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Alibaba Falls On Report Softbank To Sell Most Of Its Stake


Alibaba Falls On Report Softbank To Sell Most Of Its Stake

China’s Alibaba dropped to a two-week low after the FT reported that Japan’s troubled bubble-stock incubator. SoftBank Group, is moving to sell the majority of its stake in the Chinese tech giant, the latest sign of long-time China investors lowering their exposure there. Alibaba shares fell as much as 5.2% in Hong Kong on Thursday, erasing about $13 billion of market value.

The liquidity-challenged Japanese technology investor sold more than $7 billion in Alibaba shares this year through prepaid forward contracts, after selling $29 billion last year, according to the FT which added that while the contracts give SoftBank the option to buy the shares back, the group has settled previous deals by handing over the stock.

The sales will reduce the Japanese conglomerate’s ownership of Alibaba to less than 4%, the FT said, citing its analysis of regulatory filings. That’s down from around a 14.6% stake the company said it was slated to hold as of end-September. Softbank once owned about a third of the company spanning from an early $20 million investment in one of venture capital’s most famous bets. Alas, judging by the performing of most of its subsequent investments, it very well may be that the company was a one-hit wonder.

Furthermore, whatever the reason behind the liquidation, it’s clear that SoftBank missed its opportunity to sell near the highs: over the past 14 months, SoftBank brought in an average of $92 a share from the forward sales of 389 million Alibaba shares, the Financial Times said. That value is much less than the company’s all-time high of $317 a share.

As Bloomberg notes, Softbank, which has been pummeled by losses on its startup bets, has said it would prioritize financial discipline before seeking the right time to go on the offensive with investments. Investors are also speculating if the company will launch another buyback program.

“While SBG has made keeping LTV at 25% or less its top priority, we think progress in the monetization of asset holdings would boost the chances of a buyback announcement” said Citibank analyst Mitsunobu Tsuruo in a note to investors.

Here is what some other strategist said in response to the news:

Asymmetric Advisors (Amir Anvarzadeh)

  • “Any major buyback seems very unlikely, and if they do they will only concentrate the risks of holding SoftBank shares”
  • The news “indicates that SoftBank is raising cash wherever it can; given that a big stake was pledged as collateral against loans I wonder if this sale will go to pay off these loans”
  • It also removes risks for SoftBank short-sellers from a potential rebound in Alibaba stock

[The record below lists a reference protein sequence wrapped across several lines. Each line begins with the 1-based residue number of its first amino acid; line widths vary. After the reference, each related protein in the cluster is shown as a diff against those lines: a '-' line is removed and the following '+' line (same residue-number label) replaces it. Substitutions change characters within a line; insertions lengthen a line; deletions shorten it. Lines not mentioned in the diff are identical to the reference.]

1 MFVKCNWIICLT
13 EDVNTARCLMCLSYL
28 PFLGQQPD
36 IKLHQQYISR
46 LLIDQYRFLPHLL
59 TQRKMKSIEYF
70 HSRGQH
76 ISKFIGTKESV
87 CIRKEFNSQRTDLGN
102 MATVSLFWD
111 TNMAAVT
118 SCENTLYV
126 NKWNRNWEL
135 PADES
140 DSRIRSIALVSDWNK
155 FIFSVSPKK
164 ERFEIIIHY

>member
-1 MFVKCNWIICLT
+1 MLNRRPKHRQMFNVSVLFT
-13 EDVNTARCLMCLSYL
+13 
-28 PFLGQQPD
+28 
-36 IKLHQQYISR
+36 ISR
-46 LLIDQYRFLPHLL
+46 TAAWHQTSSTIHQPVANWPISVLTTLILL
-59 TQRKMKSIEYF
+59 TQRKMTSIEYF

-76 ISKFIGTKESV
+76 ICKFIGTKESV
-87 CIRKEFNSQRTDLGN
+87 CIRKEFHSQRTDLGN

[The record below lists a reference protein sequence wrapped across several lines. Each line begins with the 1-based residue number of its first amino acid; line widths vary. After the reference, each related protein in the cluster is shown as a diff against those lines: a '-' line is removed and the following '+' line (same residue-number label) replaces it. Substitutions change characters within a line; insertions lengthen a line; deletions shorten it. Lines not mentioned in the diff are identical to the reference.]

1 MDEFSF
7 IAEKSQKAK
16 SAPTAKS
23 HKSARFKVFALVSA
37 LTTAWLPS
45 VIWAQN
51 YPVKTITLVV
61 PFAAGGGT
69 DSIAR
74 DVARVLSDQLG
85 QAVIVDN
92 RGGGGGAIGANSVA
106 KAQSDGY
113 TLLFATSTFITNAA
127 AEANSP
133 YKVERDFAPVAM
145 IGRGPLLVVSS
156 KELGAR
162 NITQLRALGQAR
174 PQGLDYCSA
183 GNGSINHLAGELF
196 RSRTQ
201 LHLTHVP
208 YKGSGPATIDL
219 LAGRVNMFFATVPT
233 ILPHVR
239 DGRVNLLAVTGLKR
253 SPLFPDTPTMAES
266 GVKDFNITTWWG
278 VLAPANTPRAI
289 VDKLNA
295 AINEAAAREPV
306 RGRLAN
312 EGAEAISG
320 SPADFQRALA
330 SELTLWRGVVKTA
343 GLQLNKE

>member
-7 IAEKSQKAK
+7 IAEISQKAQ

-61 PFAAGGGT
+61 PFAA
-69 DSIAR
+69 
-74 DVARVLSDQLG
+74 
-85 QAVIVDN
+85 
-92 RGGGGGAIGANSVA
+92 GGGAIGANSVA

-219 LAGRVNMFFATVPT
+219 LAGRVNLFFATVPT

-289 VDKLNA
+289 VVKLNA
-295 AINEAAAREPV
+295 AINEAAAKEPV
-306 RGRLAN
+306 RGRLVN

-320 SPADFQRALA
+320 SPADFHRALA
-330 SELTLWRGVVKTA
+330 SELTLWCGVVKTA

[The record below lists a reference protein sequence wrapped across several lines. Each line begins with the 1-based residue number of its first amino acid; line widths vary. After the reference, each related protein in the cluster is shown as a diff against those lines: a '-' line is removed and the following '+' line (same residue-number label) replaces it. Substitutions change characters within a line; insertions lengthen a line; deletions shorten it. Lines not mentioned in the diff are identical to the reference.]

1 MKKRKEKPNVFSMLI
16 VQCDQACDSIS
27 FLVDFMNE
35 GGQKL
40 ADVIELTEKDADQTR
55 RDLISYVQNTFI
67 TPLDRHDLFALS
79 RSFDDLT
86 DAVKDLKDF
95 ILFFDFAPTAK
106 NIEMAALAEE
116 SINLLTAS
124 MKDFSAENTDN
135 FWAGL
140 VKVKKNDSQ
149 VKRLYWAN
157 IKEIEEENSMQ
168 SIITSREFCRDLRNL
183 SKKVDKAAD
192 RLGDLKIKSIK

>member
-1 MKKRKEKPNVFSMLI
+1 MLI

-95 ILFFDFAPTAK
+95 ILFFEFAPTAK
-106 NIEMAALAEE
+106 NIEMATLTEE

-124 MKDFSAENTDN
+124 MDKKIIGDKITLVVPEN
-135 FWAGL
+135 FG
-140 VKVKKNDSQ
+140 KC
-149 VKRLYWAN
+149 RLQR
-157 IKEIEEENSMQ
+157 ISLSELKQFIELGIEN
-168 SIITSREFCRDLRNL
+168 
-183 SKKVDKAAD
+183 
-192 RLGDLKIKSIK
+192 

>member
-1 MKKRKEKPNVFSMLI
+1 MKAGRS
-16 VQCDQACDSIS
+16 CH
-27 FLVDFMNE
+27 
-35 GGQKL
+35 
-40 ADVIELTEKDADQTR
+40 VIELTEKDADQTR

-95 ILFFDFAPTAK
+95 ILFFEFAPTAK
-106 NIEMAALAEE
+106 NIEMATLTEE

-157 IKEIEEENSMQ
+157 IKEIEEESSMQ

Bloomberg Intelligence (Sharon Chen)

  • SoftBank’s sale “could further weaken its portfolio quality and pressure credit ratings”
  • “This increases the importance of listing Arm at a valuation above current book value to meet S&P’s requirement for over 60% of SoftBank’s portfolio to be in listed shares”

Iwai Cosmo Securities (Tomoaki Kawasaki)

  • “SoftBank may be selling as they don’t see much profitability” in owning Alibaba due to China regulatory risk
  • SoftBank has in the past used Alibaba as a means to promote the value of its shares, so SoftBank’s muted perfomance today may reflect the impact of the reported sale

Alibaba, along with other Chinese tech giants, had come under intense scrutiny from Beijing in recent years, and its shares have tumbled. Last month, the online commerce leader said it plans to split its $240 billion empire into six units that will individually raise funds and explore initial public offerings. 

SoftBank shares were little changed in Tokyo after dropping about 8% this year through Wednesday’s close (SoftBank short interest equaled 4.1% of the free float as of April 11). SoftBank, which in 2019 we dubbed “The Bubble Era’s Short Of The Century” has shouldered billions of dollars of losses on its Vision Fund, which had lifted valuations in startups worldwide with its large bets on hundreds of fledgling companies. It cut staff at its Vision Fund unit last year as it stopped actively chasing new investments. This week, SoftBank said it plans to sell its early-stage venture capital arm SoftBank Ventures Asia Corp., one of the avenues by which it scouted promising startups.

Meanwhile, as Bloomberg reminds us, other long-time China investors have been lowering their exposure in China. Tencent Holdings Ltd. plunged this week on signs that its largest shareholder Prosus NV may extend the selling of the Chinese tech firm’s stock.

Tyler Durden
Thu, 04/13/2023 – 00:33

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